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Is it safe to treat chronic hepatitis C patients with decompensated cirrhosis with PI-based DAAs?

  • Yu Jun Wong
    Affiliations
    Department of Gastroenterology and Hepatology, Changi General Hospital, Singapore

    Duke-NUS Medical School, Singapore
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  • Mindie H. Nguyen
    Correspondence
    Corresponding author. Address: Division of Gastroenterology and Hepatology, Department of Medicine, Stanford University Medical Center, 780 Welch Road, Rm CJ250K, Palo Alto, CA 94304-1509, USA.
    Affiliations
    Division of Gastroenterology and Hepatology, Department of Medicine, Stanford University Medical Center, Palo Alto, California, USA

    Department of Epidemiology and Population Health, Stanford University Medical Center, Palo Alto, California, USA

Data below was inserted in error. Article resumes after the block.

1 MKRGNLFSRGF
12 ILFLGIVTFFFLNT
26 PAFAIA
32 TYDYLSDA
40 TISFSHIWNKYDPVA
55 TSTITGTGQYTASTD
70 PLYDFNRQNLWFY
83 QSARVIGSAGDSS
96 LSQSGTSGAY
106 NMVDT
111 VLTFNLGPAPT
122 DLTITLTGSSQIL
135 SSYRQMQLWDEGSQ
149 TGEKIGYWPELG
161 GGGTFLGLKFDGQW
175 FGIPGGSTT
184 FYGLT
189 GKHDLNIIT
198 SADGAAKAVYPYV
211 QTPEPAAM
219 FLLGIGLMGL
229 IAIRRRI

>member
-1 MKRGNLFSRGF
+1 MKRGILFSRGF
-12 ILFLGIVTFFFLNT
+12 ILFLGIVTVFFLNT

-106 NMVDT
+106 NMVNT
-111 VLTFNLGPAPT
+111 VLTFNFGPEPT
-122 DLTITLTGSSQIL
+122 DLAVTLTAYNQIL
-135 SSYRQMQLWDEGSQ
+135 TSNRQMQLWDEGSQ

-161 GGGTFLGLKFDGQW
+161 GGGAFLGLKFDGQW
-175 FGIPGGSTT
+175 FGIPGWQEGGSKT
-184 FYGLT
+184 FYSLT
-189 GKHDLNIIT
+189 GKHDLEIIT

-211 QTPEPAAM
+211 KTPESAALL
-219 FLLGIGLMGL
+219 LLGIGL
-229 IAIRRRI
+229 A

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Published:January 21, 2022DOI:https://doi.org/10.1016/j.jhep.2021.12.037

      Linked Article

      To the Editor:
      We read the recent study published by Torgerson and colleagues with great interest.
      • Torgersen J.
      • Newcomb C.W.
      • Carbonari D.M.
      • Rentsch C.T.
      • Park L.S.
      • Mezochow A.
      • et al.
      Protease inhibitor-based direct-acting antivirals are associated with increased risk of aminotransferase elevations but not hepatic dysfunction or decompensation.
      In this large Veteran Affairs cohort study, the authors conclude that protease inhibitor (PI) direct-acting antivirals (DAAs) are safe and do not increase the risk of hepatic decompensation compared to non-PI DAAs. We would like to highlight several considerations before these findings can be applied to clinical practice.
      First, we noted in the methods section that patients with decompensated cirrhosis were not included in this study, but in the patient flow diagram, there was no mention as to how many patients were excluded from the original cohort due to having decompensated cirrhosis or having a history of decompensated cirrhosis.